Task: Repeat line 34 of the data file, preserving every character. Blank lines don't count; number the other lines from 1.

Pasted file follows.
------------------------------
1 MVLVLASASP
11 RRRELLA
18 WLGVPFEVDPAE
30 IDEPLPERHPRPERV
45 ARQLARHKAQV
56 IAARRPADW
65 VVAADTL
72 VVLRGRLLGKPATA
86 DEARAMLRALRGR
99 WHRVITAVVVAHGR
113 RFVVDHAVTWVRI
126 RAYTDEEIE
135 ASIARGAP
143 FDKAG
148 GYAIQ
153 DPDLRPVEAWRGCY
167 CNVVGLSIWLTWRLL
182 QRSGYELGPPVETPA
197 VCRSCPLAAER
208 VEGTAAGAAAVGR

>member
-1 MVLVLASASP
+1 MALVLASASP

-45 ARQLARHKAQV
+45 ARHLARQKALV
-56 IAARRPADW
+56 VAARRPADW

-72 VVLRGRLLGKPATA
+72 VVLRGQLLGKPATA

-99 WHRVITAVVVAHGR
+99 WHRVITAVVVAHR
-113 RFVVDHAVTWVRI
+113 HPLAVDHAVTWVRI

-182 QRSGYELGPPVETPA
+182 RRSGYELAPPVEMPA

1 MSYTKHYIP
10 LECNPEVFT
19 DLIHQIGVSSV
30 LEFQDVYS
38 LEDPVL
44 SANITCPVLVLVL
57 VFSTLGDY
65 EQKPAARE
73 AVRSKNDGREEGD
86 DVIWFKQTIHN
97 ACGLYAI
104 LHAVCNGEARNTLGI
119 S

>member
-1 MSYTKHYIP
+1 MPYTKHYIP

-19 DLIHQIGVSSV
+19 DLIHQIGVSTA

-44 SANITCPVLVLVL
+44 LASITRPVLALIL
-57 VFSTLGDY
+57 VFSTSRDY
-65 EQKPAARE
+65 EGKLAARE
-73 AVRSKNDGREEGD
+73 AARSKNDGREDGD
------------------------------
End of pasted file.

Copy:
-182 QRSGYELGPPVETPA